Tuesday, January 29, 2013


This is coolbert:

As it was with Washington at Brandywine.

As it was with Tsuji at Malaya.

So was it too with MacArthur at the Yalu?

That senior military commander making a PERSONAL reconnaissance [recce] of the battlefield as envisioned surely a prelude to major hostilities.

Washington on horseback nearly losing his life during the recce, Colonel Tsuji during his over-flight serving in the combined capacity of G2 [intelligence] and G3 [operations] prior to the Japanese invasion of Malaya, 1941.

From "Old Soldiers Never Die":

"Before returning to Tokyo on November 25, he  [MacArthur] had his pilot fly the SCAP [Supreme Commander for the Allied Powers] along the Yalu River at a height of five thousand feet. MacArthur gazed down at the harsh landscape stretching bleakly along both sides of the river: treeless mountains and steep ridges, their blackness made starker by dazzling patches on snow in the valleys and necklaces of ice glittering in the crevices. It was a desolate, merciless looking place, without any evident trace that huge number of Chinese troops had crossed in recent weeks"

And from the Manchester biography "American Caesar":

"Before flying back to Tokyo that afternoon, MacArthur decided on the spur of the moment to fly the length of the Yalu. His staff objected. The plane was unarmed, they would be within range of the Chinese and Russian anti-aircraft batteries on the river's north bank, and he specifically said he wanted to see Sinuiju, where as many as seventy MiG's had been sighted. The General obdurate, waved them [staff] aboard. The very audacity of the flight, he assured them, would be its best protection . . .  They encountered neither flak nor enemy aircraft. In fact, they saw nothing except a dismal, glazed, empty landscape. MacArthur wrote: 'when we reached the mouth of the Yalu, I told Story [the pilot] to turn east and follow the river at an altitude of 5,000 feet. At this height we could observe in detail the entire area of international No-Man's Land all the way to the Siberian border. All that spread before our eyes was an endless expanse of utterly barren countryside, jagged hills, yawning crevices, and the black waters of the Yalu, . .. . If a large force or massive supply train had passed over the border, the imprints had already been well-covered by the intermittent snowstorms of the Yalu Valley.'"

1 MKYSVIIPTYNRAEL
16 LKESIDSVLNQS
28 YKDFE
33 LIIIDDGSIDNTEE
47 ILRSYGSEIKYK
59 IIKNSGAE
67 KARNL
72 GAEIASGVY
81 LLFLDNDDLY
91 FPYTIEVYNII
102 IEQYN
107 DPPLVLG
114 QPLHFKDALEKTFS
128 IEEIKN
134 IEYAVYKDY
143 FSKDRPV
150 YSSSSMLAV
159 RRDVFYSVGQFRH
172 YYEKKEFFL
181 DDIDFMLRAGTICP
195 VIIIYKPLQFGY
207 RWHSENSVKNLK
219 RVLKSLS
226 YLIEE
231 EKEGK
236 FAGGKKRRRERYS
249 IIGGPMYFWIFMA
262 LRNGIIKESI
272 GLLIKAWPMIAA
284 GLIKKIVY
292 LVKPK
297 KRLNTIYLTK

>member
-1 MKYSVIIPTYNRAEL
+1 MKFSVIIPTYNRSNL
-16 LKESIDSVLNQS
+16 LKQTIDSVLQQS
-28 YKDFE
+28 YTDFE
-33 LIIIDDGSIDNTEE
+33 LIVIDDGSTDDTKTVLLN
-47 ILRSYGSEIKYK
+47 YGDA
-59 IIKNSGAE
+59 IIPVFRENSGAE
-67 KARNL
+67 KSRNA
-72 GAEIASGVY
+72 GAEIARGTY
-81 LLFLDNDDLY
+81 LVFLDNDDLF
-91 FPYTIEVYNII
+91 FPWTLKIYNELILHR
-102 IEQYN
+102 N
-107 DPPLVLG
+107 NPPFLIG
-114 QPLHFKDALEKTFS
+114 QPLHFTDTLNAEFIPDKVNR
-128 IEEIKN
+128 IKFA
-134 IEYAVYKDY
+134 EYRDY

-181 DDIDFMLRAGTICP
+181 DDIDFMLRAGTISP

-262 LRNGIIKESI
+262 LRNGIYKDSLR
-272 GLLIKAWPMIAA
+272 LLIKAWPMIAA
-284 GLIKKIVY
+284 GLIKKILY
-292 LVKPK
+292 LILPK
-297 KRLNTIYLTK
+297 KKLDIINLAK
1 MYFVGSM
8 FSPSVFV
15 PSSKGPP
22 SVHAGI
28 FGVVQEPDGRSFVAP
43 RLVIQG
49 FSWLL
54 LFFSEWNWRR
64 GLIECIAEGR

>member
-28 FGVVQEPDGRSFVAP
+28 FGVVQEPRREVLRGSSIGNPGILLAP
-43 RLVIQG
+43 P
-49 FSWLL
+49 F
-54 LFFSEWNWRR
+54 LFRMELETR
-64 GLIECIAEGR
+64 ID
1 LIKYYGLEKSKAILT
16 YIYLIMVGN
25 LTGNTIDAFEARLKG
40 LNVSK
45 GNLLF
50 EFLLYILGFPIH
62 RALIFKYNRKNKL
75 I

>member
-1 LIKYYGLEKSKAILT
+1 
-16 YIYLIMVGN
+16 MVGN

That date 25 November 1950 MOST important. The over-flight of the Yalu accomplished of course during hours of daylight after MacArthur having just completed a visit to the Eighth Army headquarters!

ONLY within the span of mere hours, during that period of darkness on that same day [25 November], the Chinese Communist Forces [CCF] intervening in Korean Conflict in a massive and overwhelming manner, prodigious number of troops used in a profligate manner the assumptions made by MacArthur and his staff all wrong!!

Please recall that twice within a six-month period during the Korean Conflict was MacArthur and staff snookered and flummoxed by the communists, Far Eastern Command [FEC] intelligence caught off-guard and unready, their appraisal of the situation invalid and totally wrong!!

NO ONE denies that intelligence is a difficult subject and a hard job, uncertainty always present, but Korea undoubtedly represents failure, personal reconnaissance and even cavalier courage notwithstanding.


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